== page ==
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I know , when video-recording absolutely dark scenes, the mid-priced recorders cant record fully dark video, instead they have some sort of "noise" in image , like this: enter image description here

I see, that something same happens with AUDIO-recording (talking about mid-priced, typical audio-recording appliances). Even in a totally silent room, when we make an audio-recording, when we playback it on PC (without any audio gain) we still hear the some default noise (or whatever it is called).

why the silence is being recorded as noise(even with lavalier mic)? Is that generic behavior?

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    Even the largest anechoic chambers aren't completely silent. What makes you say it's silent where you're recording? – user22688 Oct 24 '17 at 21:43
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    Can I ask why you keep mentioning the lav mic? What special properties do you think it has? – Igid Nov 5 '17 at 22:56
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In a way everything other than the signal you're interested in is noise. Silence is the 'weird' thing, not noise.

There are many types of noise produced in different ways. But the most common (the one you're most probably talking about) is the noise caused by the equipment itself.

As a current flows through a conductor (even more a resistor), some electrons collide with the atoms of the conductor, converting electrical energy into thermal energy, raising its temperature (you can think of temperature as the rate of how fast atoms are moving around their position). This can be expressed as a minuscule variation in resistance, also affecting voltage and current as Ohm's law states.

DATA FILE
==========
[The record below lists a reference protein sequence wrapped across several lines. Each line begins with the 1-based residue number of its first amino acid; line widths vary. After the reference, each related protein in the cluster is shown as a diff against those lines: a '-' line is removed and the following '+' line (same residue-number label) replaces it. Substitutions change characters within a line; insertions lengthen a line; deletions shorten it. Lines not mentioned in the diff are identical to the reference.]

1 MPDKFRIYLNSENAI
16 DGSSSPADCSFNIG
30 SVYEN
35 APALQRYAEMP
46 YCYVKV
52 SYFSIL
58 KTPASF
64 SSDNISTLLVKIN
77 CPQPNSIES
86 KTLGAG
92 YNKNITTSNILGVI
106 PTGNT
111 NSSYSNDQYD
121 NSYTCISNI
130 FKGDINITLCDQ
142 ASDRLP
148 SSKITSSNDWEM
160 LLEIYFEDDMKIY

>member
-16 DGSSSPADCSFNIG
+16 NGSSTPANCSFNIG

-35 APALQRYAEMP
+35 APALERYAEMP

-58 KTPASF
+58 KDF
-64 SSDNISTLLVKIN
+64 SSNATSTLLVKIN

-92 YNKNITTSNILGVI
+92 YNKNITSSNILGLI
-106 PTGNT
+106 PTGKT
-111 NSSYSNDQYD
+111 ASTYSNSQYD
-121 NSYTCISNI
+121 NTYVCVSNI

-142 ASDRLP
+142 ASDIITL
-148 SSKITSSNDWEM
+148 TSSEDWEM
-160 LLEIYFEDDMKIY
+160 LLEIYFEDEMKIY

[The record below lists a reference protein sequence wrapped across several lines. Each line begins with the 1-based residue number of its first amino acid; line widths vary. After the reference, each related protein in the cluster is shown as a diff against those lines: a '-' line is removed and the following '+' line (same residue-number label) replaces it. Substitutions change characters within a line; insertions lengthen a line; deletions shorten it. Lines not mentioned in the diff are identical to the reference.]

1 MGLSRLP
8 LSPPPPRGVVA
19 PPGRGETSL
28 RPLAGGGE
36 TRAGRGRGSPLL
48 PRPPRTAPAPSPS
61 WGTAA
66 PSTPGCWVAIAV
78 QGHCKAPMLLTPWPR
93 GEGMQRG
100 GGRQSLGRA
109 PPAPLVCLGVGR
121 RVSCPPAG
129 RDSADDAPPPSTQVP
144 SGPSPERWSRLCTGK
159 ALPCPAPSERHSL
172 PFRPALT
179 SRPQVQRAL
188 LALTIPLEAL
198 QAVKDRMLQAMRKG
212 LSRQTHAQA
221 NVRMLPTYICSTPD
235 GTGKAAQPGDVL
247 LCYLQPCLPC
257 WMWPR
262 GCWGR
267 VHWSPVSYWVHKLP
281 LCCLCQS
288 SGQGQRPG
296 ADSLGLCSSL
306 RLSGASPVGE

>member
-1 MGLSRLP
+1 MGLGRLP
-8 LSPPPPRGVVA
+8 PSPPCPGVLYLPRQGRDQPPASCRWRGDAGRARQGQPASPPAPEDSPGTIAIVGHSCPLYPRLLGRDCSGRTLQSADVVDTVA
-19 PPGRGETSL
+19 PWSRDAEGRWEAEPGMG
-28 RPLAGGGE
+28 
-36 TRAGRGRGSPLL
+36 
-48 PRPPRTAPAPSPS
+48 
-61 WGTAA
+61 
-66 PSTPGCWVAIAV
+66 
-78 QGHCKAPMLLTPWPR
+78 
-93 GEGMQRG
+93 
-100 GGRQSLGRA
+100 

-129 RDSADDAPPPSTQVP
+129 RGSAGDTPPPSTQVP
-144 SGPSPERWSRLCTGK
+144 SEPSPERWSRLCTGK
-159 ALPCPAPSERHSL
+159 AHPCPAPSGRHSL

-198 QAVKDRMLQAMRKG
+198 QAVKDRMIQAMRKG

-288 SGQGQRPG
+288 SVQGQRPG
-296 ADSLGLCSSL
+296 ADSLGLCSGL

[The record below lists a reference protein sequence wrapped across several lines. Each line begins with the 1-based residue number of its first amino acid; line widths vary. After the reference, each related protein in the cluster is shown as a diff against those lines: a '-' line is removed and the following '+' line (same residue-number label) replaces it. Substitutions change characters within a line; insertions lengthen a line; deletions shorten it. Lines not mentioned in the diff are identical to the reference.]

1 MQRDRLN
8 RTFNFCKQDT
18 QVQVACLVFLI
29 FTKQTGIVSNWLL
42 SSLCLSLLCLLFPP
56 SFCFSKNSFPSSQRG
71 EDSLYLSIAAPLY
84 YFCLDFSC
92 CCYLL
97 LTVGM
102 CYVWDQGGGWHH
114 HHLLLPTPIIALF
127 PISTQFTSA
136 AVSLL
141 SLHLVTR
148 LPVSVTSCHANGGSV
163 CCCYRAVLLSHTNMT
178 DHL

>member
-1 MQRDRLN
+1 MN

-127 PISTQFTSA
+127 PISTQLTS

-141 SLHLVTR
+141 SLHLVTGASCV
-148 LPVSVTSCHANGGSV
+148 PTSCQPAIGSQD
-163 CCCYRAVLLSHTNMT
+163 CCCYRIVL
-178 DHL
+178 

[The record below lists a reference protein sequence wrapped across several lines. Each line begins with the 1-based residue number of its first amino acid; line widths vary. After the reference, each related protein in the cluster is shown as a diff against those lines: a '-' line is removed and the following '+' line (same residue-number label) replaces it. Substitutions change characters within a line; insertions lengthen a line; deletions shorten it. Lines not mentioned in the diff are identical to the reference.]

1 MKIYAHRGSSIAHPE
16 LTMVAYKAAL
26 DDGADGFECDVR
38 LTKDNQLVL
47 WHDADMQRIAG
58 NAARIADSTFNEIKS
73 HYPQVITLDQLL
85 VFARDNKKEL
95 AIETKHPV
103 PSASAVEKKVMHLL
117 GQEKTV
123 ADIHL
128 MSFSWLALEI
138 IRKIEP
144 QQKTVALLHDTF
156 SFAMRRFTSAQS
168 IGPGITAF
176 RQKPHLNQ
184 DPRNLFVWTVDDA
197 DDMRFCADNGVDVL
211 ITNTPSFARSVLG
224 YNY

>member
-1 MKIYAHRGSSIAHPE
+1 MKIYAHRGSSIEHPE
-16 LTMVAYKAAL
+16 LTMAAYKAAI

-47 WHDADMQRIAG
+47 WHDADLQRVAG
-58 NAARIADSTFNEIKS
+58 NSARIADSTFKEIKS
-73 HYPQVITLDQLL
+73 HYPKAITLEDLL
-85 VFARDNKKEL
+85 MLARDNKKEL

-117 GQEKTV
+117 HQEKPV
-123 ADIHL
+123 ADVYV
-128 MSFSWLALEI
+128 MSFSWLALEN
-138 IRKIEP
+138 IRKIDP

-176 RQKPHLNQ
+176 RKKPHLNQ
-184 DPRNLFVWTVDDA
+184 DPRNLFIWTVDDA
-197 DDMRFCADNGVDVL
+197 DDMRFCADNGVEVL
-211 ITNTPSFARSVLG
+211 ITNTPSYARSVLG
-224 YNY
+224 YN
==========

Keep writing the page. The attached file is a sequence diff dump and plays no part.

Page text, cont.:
I'm not 100% sure but I think that's called thermal noise.

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    @T.Todua, that really doesn't make any difference. Lav mics both pick up and make noise themselves. It's no different than using any other mic in this regard, and perhaps even worse. But mostly whatever you are recording INTO is making noise. – user22688 Oct 25 '17 at 14:08
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It is not the silence that is being recorded as noise but noise that is being recorded as noise. Most of the noise is originating from the equipment, some is indeed acoustical but much better masked out by spatial hearing and directed attention during physical presence than when checking a recording.

More expensive equipment tends to add lower levels of noise to recordings.

  • but the same happens with lavalier mic – T.Todua Oct 24 '17 at 21:48
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    Noise can be introduced at several stages in the chain; the mic still sends an electrical signal back to the recorder, which then do some sort of processing and conversion to a digital signal (unless you're recording using analog formats). Also, as several others have mentioned the room might not be quiet. It might sound quiet for your ears, but there can still be ambient noise coming which are filtered out or just not noticeable by your ears. – bjelleklang Oct 26 '17 at 10:58

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